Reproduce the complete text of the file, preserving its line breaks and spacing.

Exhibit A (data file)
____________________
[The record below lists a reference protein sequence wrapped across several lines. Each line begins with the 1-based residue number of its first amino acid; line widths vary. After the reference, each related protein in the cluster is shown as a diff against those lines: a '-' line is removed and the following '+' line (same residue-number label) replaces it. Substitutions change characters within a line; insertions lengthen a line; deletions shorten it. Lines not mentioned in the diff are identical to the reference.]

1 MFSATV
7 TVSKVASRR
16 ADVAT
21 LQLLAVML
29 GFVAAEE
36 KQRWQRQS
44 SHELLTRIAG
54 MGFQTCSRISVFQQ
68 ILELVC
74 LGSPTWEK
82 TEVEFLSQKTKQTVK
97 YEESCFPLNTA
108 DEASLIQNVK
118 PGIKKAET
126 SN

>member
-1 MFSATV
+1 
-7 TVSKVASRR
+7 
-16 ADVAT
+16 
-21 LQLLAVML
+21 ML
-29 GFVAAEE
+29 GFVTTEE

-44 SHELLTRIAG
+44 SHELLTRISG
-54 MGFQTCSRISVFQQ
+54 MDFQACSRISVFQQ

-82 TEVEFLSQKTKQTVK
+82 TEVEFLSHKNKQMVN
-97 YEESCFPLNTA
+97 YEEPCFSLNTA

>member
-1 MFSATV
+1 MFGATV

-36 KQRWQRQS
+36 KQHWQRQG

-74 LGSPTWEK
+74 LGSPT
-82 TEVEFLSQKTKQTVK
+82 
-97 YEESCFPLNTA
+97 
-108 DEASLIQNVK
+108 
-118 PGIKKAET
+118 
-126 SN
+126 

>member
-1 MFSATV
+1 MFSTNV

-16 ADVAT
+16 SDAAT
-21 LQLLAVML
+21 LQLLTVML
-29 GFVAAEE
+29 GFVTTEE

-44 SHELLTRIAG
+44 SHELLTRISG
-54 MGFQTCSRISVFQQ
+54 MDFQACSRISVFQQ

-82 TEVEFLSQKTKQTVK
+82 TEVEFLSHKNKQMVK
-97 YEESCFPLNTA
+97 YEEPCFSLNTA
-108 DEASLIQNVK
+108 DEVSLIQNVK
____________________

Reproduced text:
[The record below lists a reference protein sequence wrapped across several lines. Each line begins with the 1-based residue number of its first amino acid; line widths vary. After the reference, each related protein in the cluster is shown as a diff against those lines: a '-' line is removed and the following '+' line (same residue-number label) replaces it. Substitutions change characters within a line; insertions lengthen a line; deletions shorten it. Lines not mentioned in the diff are identical to the reference.]

1 MFSATV
7 TVSKVASRR
16 ADVAT
21 LQLLAVML
29 GFVAAEE
36 KQRWQRQS
44 SHELLTRIAG
54 MGFQTCSRISVFQQ
68 ILELVC
74 LGSPTWEK
82 TEVEFLSQKTKQTVK
97 YEESCFPLNTA
108 DEASLIQNVK
118 PGIKKAET
126 SN

>member
-1 MFSATV
+1 
-7 TVSKVASRR
+7 
-16 ADVAT
+16 
-21 LQLLAVML
+21 ML
-29 GFVAAEE
+29 GFVTTEE

-44 SHELLTRIAG
+44 SHELLTRISG
-54 MGFQTCSRISVFQQ
+54 MDFQACSRISVFQQ

-82 TEVEFLSQKTKQTVK
+82 TEVEFLSHKNKQMVN
-97 YEESCFPLNTA
+97 YEEPCFSLNTA

>member
-1 MFSATV
+1 MFGATV

-36 KQRWQRQS
+36 KQHWQRQG

-74 LGSPTWEK
+74 LGSPT
-82 TEVEFLSQKTKQTVK
+82 
-97 YEESCFPLNTA
+97 
-108 DEASLIQNVK
+108 
-118 PGIKKAET
+118 
-126 SN
+126 

>member
-1 MFSATV
+1 MFSTNV

-16 ADVAT
+16 SDAAT
-21 LQLLAVML
+21 LQLLTVML
-29 GFVAAEE
+29 GFVTTEE

-44 SHELLTRIAG
+44 SHELLTRISG
-54 MGFQTCSRISVFQQ
+54 MDFQACSRISVFQQ

-82 TEVEFLSQKTKQTVK
+82 TEVEFLSHKNKQMVK
-97 YEESCFPLNTA
+97 YEEPCFSLNTA
-108 DEASLIQNVK
+108 DEVSLIQNVK